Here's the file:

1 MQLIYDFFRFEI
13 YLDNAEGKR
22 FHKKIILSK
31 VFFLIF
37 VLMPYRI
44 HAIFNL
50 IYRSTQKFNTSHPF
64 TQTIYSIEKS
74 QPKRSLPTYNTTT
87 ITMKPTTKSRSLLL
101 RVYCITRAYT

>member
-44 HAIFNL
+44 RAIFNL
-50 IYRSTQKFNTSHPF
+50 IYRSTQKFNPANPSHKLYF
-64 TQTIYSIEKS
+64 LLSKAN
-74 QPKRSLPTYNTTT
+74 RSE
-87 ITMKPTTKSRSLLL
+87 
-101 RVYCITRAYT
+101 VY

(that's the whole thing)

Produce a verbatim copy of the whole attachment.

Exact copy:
1 MQLIYDFFRFEI
13 YLDNAEGKR
22 FHKKIILSK
31 VFFLIF
37 VLMPYRI
44 HAIFNL
50 IYRSTQKFNTSHPF
64 TQTIYSIEKS
74 QPKRSLPTYNTTT
87 ITMKPTTKSRSLLL
101 RVYCITRAYT

>member
-44 HAIFNL
+44 RAIFNL
-50 IYRSTQKFNTSHPF
+50 IYRSTQKFNPANPSHKLYF
-64 TQTIYSIEKS
+64 LLSKAN
-74 QPKRSLPTYNTTT
+74 RSE
-87 ITMKPTTKSRSLLL
+87 
-101 RVYCITRAYT
+101 VY